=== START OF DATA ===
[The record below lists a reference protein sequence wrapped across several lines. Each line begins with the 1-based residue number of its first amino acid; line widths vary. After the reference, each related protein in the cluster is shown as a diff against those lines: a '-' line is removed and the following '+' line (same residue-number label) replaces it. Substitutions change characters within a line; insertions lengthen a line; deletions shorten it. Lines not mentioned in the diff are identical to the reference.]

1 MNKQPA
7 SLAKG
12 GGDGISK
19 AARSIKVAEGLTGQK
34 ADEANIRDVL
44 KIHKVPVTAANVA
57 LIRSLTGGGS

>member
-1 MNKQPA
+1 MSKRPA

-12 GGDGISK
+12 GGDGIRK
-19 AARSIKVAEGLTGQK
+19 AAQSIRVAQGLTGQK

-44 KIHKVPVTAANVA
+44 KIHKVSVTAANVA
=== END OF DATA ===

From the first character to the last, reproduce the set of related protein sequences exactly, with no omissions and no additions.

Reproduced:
[The record below lists a reference protein sequence wrapped across several lines. Each line begins with the 1-based residue number of its first amino acid; line widths vary. After the reference, each related protein in the cluster is shown as a diff against those lines: a '-' line is removed and the following '+' line (same residue-number label) replaces it. Substitutions change characters within a line; insertions lengthen a line; deletions shorten it. Lines not mentioned in the diff are identical to the reference.]

1 MNKQPA
7 SLAKG
12 GGDGISK
19 AARSIKVAEGLTGQK
34 ADEANIRDVL
44 KIHKVPVTAANVA
57 LIRSLTGGGS

>member
-1 MNKQPA
+1 MSKRPA

-12 GGDGISK
+12 GGDGIRK
-19 AARSIKVAEGLTGQK
+19 AAQSIRVAQGLTGQK

-44 KIHKVPVTAANVA
+44 KIHKVSVTAANVA